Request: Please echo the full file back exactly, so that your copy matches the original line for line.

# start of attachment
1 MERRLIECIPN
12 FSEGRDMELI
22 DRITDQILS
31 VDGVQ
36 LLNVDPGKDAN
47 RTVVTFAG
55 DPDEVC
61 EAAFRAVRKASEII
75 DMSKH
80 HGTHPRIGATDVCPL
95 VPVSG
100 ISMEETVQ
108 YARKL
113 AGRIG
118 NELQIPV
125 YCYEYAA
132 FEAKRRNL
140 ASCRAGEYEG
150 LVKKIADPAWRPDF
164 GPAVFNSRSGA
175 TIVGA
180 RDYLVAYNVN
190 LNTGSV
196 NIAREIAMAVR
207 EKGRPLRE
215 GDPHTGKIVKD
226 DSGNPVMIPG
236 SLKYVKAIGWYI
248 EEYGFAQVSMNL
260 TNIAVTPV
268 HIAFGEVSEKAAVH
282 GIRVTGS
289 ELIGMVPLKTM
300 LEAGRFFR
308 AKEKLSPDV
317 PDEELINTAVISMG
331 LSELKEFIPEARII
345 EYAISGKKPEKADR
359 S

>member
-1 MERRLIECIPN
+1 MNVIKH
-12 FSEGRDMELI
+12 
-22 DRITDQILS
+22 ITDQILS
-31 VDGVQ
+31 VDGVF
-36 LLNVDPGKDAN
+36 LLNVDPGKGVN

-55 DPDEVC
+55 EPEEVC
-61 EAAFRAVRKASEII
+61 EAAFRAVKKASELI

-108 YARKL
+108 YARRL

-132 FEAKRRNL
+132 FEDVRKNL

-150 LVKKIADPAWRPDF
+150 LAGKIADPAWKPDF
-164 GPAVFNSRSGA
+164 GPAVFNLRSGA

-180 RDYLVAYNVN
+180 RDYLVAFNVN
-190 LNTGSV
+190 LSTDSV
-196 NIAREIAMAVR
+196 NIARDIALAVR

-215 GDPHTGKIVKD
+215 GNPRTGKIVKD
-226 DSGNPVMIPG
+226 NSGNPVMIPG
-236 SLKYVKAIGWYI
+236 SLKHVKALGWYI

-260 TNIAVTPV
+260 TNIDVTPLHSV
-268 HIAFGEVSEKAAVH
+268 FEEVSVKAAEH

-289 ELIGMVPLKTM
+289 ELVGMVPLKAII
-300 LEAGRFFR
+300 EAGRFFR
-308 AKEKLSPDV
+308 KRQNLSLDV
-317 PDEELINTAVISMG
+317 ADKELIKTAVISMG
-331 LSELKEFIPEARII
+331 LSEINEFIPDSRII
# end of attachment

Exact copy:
1 MERRLIECIPN
12 FSEGRDMELI
22 DRITDQILS
31 VDGVQ
36 LLNVDPGKDAN
47 RTVVTFAG
55 DPDEVC
61 EAAFRAVRKASEII
75 DMSKH
80 HGTHPRIGATDVCPL
95 VPVSG
100 ISMEETVQ
108 YARKL
113 AGRIG
118 NELQIPV
125 YCYEYAA
132 FEAKRRNL
140 ASCRAGEYEG
150 LVKKIADPAWRPDF
164 GPAVFNSRSGA
175 TIVGA
180 RDYLVAYNVN
190 LNTGSV
196 NIAREIAMAVR
207 EKGRPLRE
215 GDPHTGKIVKD
226 DSGNPVMIPG
236 SLKYVKAIGWYI
248 EEYGFAQVSMNL
260 TNIAVTPV
268 HIAFGEVSEKAAVH
282 GIRVTGS
289 ELIGMVPLKTM
300 LEAGRFFR
308 AKEKLSPDV
317 PDEELINTAVISMG
331 LSELKEFIPEARII
345 EYAISGKKPEKADR
359 S

>member
-1 MERRLIECIPN
+1 MNVIKH
-12 FSEGRDMELI
+12 
-22 DRITDQILS
+22 ITDQILS
-31 VDGVQ
+31 VDGVF
-36 LLNVDPGKDAN
+36 LLNVDPGKGVN

-55 DPDEVC
+55 EPEEVC
-61 EAAFRAVRKASEII
+61 EAAFRAVKKASELI

-108 YARKL
+108 YARRL

-132 FEAKRRNL
+132 FEDVRKNL

-150 LVKKIADPAWRPDF
+150 LAGKIADPAWKPDF
-164 GPAVFNSRSGA
+164 GPAVFNLRSGA

-180 RDYLVAYNVN
+180 RDYLVAFNVN
-190 LNTGSV
+190 LSTDSV
-196 NIAREIAMAVR
+196 NIARDIALAVR

-215 GDPHTGKIVKD
+215 GNPRTGKIVKD
-226 DSGNPVMIPG
+226 NSGNPVMIPG
-236 SLKYVKAIGWYI
+236 SLKHVKALGWYI

-260 TNIAVTPV
+260 TNIDVTPLHSV
-268 HIAFGEVSEKAAVH
+268 FEEVSVKAAEH

-289 ELIGMVPLKTM
+289 ELVGMVPLKAII
-300 LEAGRFFR
+300 EAGRFFR
-308 AKEKLSPDV
+308 KRQNLSLDV
-317 PDEELINTAVISMG
+317 ADKELIKTAVISMG
-331 LSELKEFIPEARII
+331 LSEINEFIPDSRII